The Job Position to be analyzed for the University of Maryland is a “Contract and Grant Specialist” (a Job Code of E1433E), an employee, who resides in the Deans Administration Experimental Learning Program of the School of Pharmacy. Essential functions, minimum qualifications, knowledge, skills, and abilities associated with this position are specified by the Department of Staffing and Career Services of the University of Maryland.
Contract and grant specialists engage in a number of roles that reflect their core competencies, such as conducting an analysis of proposals and agreements, monitoring terms and conditions in compliance with applicable regulations, providing general consulting, and communicating with internal clients. The complete Job Description is provided in Appendix A. The University maintains a sufficient number of faculty members, regular and contingent employees, and graduate assistants to offer high-quality programs and services. Staffing strategies of the University of Maryland are designed to enable all employees to perform their current and future duties and responsibilities effectively.
Staffing plans are developed in line with the staffing requirements of this university. Well-designed reward programs increase retention, motivate, and satisfy employees. In order to “ensure that the university reaches its full potential as a leader in the changing landscape of higher education, research, service, and community engagement”, the University provides its employees with numerous benefits, such as health, dental, and prescription insurance, accidental death, and dismemberment plan, tuition reimbursement, retirement plan, and the UMB campus benefits. “Regular employees, as well as their spouses and dependent children, may receive tuition benefits for most programs at any participating campus of the University System of Maryland” (University of Maryland, 2012).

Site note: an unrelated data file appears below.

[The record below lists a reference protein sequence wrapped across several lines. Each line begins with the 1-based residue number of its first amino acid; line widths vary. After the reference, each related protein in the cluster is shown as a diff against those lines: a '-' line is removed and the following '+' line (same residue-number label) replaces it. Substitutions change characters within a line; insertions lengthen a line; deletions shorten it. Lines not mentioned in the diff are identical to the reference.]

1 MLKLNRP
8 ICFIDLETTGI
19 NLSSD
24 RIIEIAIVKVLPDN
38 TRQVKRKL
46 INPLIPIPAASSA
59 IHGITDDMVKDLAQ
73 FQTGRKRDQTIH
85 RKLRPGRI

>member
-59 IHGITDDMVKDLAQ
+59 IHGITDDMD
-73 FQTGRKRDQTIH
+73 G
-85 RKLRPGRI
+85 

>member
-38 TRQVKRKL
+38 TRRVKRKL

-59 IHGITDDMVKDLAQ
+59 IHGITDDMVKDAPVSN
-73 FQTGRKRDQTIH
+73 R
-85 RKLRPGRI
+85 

According to its philosophy, mission, vision, and organizational culture, the University of Maryland provides its potential and present employees with equal opportunities regardless of their race, color, national origin, gender, age, religious beliefs, disability, marital or any other status or condition. Application, recruitment, development, retention, promotion, and other constituents of employment processes are regulated by Federal and/or State laws. Thus, if a person corresponds to requirements to the position of a contract and grant specialist and occupational qualifications of the University, he/she has a potential opportunity to become a member of the team. The UMB’s form of relations to others coincides with those of the majority of other American forward-looking universities.